This lesson focuses on students solving systems of equations algebraically, building on the work they have previously done with graphing and using tables. Students are writing and solving equations based on information in real world problems. This lesson strongly exhibits Core Action 1 and Core Action 2.
The video is annotated using the Instructional Practice Guide: Coaching Tool.
Solving Systems of Equations by Substitution (Redd)Download
Here, the teacher relates today's lesson to what the students have been working with in class and for homework over the last week. Students have worked with examples with three equations and also with making tables and graphs to solve systems of equations. Today, they are going to learn to solve the equations algebraically.
In this clip, the teacher is observed checking for student understanding. She uses questions to guide the students' thinking in order for students to be able to write an equation using two variables to represent the total number of items purchased. She does not tell the struggling students the correct equation; rather, she encourages them to talk to one another to come up with the correct answer.
In this part of the lesson, the teacher is asking questions (such as "Why do you have y there?" and "What does that mean?" and "Does it make sense to replace the y with 16?") to get students to share their thinking. Through these questions, the teacher is checking for understanding and determining how to best support each student.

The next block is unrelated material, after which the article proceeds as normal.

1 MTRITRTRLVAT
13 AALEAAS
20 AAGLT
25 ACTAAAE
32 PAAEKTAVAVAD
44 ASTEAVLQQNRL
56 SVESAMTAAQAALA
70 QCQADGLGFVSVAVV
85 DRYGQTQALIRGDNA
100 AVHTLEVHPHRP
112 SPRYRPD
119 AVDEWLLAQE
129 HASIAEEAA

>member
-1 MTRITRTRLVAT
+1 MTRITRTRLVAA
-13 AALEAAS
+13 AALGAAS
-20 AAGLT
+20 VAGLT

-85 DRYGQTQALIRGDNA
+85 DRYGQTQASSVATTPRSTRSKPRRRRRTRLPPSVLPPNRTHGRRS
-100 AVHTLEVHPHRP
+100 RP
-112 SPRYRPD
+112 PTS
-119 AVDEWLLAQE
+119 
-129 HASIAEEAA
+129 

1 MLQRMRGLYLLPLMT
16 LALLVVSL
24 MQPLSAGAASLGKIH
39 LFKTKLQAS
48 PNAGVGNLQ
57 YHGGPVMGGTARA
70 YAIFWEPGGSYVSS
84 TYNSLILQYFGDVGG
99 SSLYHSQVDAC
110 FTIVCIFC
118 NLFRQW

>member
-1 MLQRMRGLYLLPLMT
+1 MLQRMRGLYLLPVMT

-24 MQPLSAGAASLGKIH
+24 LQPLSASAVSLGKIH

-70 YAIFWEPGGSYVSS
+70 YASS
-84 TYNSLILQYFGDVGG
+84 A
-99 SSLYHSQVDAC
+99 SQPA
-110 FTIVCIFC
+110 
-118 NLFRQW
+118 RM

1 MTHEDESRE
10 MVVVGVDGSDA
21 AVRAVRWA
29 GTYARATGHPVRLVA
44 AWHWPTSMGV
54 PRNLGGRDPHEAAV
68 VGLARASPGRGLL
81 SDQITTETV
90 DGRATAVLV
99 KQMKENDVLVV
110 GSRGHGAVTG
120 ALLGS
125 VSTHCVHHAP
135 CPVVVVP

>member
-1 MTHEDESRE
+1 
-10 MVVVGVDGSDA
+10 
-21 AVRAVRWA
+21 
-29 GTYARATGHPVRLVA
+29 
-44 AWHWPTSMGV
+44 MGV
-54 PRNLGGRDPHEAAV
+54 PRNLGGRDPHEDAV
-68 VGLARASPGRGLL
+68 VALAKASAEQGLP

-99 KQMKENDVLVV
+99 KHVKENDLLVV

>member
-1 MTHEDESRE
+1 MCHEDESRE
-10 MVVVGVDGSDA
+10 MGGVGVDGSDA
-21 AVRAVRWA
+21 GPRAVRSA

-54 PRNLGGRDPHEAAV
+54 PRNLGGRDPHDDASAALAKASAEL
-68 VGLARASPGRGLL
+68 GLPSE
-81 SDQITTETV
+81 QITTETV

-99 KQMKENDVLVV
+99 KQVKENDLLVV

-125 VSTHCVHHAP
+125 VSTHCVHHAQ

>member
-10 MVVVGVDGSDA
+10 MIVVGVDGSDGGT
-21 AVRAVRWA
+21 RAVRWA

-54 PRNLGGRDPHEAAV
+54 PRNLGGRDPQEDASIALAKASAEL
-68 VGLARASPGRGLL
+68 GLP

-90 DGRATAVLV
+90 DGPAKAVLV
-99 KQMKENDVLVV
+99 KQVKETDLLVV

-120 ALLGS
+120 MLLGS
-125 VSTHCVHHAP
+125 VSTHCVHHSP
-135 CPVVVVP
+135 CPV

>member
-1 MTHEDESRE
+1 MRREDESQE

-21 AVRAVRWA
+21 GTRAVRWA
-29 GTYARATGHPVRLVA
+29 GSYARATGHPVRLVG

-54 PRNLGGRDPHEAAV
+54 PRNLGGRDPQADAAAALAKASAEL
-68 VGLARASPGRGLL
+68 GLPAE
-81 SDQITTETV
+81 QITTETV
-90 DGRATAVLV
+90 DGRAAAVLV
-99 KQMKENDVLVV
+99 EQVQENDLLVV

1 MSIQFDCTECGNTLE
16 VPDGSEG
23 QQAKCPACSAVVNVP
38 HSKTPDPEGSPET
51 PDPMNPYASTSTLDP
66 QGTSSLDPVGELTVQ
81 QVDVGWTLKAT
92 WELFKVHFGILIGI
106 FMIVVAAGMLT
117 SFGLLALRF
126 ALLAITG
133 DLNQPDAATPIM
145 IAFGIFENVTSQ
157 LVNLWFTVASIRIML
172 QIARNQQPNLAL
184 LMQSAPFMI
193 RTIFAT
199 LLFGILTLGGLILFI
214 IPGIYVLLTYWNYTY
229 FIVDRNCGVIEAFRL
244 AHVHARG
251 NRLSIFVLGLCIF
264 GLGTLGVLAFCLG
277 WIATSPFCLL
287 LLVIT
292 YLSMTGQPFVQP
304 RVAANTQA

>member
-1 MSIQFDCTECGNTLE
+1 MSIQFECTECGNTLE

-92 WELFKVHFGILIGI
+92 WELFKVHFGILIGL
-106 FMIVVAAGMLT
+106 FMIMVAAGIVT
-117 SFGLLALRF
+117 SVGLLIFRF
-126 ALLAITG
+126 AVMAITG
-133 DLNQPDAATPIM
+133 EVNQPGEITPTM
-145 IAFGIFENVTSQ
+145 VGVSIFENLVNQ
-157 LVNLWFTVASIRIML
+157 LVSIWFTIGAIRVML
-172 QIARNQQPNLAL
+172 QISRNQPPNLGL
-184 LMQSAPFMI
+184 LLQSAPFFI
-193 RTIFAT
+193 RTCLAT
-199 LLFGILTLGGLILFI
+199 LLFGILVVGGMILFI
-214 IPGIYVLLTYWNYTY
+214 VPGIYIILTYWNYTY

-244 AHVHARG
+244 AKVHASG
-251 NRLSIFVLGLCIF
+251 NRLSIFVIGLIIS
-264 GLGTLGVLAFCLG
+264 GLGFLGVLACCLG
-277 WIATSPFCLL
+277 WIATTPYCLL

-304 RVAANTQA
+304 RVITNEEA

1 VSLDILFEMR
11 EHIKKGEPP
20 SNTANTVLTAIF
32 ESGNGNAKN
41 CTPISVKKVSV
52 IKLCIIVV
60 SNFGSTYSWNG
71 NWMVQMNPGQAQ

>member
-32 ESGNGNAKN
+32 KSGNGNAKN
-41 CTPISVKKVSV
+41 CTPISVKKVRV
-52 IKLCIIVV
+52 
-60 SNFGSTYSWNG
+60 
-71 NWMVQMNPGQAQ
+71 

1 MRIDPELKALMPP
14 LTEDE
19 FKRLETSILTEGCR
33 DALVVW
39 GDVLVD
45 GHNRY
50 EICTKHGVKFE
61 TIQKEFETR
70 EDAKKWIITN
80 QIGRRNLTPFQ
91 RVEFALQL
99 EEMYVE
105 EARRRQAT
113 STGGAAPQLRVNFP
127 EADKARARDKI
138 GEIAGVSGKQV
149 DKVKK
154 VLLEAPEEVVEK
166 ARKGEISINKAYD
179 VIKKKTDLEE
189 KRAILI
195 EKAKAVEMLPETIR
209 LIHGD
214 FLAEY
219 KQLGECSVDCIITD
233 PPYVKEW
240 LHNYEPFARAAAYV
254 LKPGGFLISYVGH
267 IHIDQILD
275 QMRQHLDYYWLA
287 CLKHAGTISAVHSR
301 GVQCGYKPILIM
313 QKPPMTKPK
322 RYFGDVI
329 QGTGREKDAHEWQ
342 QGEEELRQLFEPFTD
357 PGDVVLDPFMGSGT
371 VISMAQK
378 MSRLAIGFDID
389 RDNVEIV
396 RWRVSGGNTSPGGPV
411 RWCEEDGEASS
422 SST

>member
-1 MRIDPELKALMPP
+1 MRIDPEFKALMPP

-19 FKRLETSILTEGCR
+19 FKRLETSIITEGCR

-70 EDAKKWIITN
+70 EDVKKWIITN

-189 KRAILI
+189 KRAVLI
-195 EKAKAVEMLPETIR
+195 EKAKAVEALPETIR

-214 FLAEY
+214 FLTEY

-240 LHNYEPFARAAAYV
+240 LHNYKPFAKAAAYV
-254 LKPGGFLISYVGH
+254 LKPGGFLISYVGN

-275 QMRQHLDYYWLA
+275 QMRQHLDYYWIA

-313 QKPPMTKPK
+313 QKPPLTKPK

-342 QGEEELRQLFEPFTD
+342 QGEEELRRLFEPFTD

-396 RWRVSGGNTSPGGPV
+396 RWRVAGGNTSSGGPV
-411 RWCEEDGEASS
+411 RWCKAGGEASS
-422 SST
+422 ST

Here, the teacher has asked a student to share the equation her group came up with. Although the equation is not correct, it appears to be a deliberate decision by the teacher, allowing the other students to think about and respond to the equation written. The teacher then calls on another student to share his equation. Since more than one group came up with the incorrect equation, this strengthened a number of students' understanding.
In this part of the lesson, a student is observed to be struggling with writing the equation. The student already knows the "answer" from the table that was completed at the start of the lesson. The teacher is trying to get the student to forget about that answer and write an algebraic equation, substituting what he knows from the first equation into the second equation. She does not provide the "right answer" and the student continues working.
Here, the teacher is checking for understanding of a student. When she realizes he does not understand what is being asked of him, she gets bags of candy to represent the problem (uses manilpulatives) so the student can connect a concrete representation to the abstract equation.
In this clip the teacher is working with a small group of students to guide their thinking. The students respond to the teacher's questions demonstrating their developing thinking. Students are observed elaborating both in response to the teacher's questions as well as unprompted.